assume that what is meant here is a *mental* construct. After all, my house 
is a (physical) constuct, but it certainly is a very real existent! Given 
the presumption of this dichotomy, does that mean that things that exist in 
the mind don't 'really' exist? What does this say about the writer's opinion 
of the human mind?
 So, there are "[o]nly people performing language..." and " 
languages." How does one 'perform' that which does not exist? Of course, 
there is also the fact that, to refer to the use of language as mere 
'performance' completely blanks out the crucial role of language as a means 
of concept formation, this being particularly important during the first few 
years of life.
 Oh, excuse me, there I go, "creating abstract notions of language" again! 
 How silly of me! But while I'm at it, I just can't resist the temptation to 
raise another issue, namely: Just what is meant by 'abstract,' anyway? 
Literally, it means, 'taken from.' These "abstract notions" must be 'taken 
from' something. What? I suspect that they are 'abstracted' from concrete 
referents of one sort or another. But how can this be, if "[t]here are no 
languages"? I don't know, but somehow the words of these 'non-existent' 
languages seem to refer to real things. Even more astonishing is the fact 
that these languages, although figments of our collective imagination, of 
course, nevertheless appear to have structures that allow its "performers" to 
make sense of the world they inhabit. 
 Now I should like to refer back to the third paragraph, above. I posed a 
question "for sake of discussion." The question assumed the validity of the 
'language *qua* construct' premise. As suggested above, this word 
'construct' can mean many different things to many different people, in many 
different contexts. One place wherein due caution should be exercised is the 
field of linguistics. Nowadays we speak of 'natural' languages as distinct 
from 'constructed' languages, Esperanto being a well-known example of the 
latter. If one says, "Languages are constructs," this could easily be 
misinterpreted to mean that 'natural' and 'constructed' languages came into 
existence by just the same means as one another. Obviously this cannot be 
the case. Whereas one can say with certainty, for example, "Esperanto was 
*constructed* by Dr. Zamenhof in 1887," no such statement could possibly be 
made about English, Spanish, Chinese, or any other 'natural' language. No, 
these languages *evolved.* No one person made a 'construct' and called it 
'English,' 'Spanish,' 'Chinese' or what have you.
 With regard to the issue of language extinction vs. species extinction, I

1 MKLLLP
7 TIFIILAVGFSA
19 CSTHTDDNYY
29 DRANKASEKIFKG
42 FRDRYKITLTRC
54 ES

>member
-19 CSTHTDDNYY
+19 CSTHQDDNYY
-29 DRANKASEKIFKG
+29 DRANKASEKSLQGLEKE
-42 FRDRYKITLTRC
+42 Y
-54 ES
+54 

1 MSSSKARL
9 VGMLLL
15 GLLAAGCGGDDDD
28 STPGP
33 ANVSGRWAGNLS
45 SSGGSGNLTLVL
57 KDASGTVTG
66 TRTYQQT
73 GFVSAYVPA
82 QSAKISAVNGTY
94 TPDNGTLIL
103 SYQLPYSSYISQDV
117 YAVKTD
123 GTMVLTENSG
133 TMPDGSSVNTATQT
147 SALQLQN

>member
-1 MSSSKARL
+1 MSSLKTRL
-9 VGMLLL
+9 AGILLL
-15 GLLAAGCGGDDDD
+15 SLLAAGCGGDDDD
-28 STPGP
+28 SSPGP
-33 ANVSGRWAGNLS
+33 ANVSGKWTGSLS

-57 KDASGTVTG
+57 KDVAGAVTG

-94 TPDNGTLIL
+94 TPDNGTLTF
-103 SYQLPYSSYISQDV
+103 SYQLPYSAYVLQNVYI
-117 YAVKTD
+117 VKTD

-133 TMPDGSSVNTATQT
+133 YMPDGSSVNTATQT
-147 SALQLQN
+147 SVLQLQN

will say that there are reasons to "mourn" the loss of languages, some of 
them more valid than others. As I see it, two of the more valid reasons are 
1) The loss of the culture, of which the extinct language had been a vehicle; 
2) The lost opportunity to gather corporeal data for linguistic research. 
Less valid are political considerations, and then there is sheer sentiment 
which, while we all have it to a greater or lesser extent, can claim no place 
whatever as the basis of scientific judgment. For what concerns biological 
evolution, we mourn the loss of such species as the passenger pigeon, the 
great auk, etc. But in the long view of evolutionary history, be it 
biological or sociological, it will be seen that extinctions must needs 
occur. Their being mourned is not always logical, however. Should we assert 
that every single language and species extinction that has ever come about is 
to be considered an aberration? I think not. Talking about a species' going 
extinct on account of having been wiped out by man is entirely different from 
talking about the extinction of, say, dinosaurs eons before the human species 
existed. So, too, is the systematic extermination of the speakers of 
Tasmanian in 1877 a different matter altogether from the natural dying out 
of, say, Hittite. In this, as in any field of endeavor, matters must be kept 
in context, and in perspective.
 In conclusion, allow me to congratulate the writer of the passage quoted 
at the head of this letter. Seldom have I seen so much thought brought about 
by so few words. Also, may I say that I find in the *Linguistlist* the 
world's finest online organization on the subject of linguistics. If only 
languages really existed, you'd have quite something here! 
Cordially yours,

Richard S. Kaminski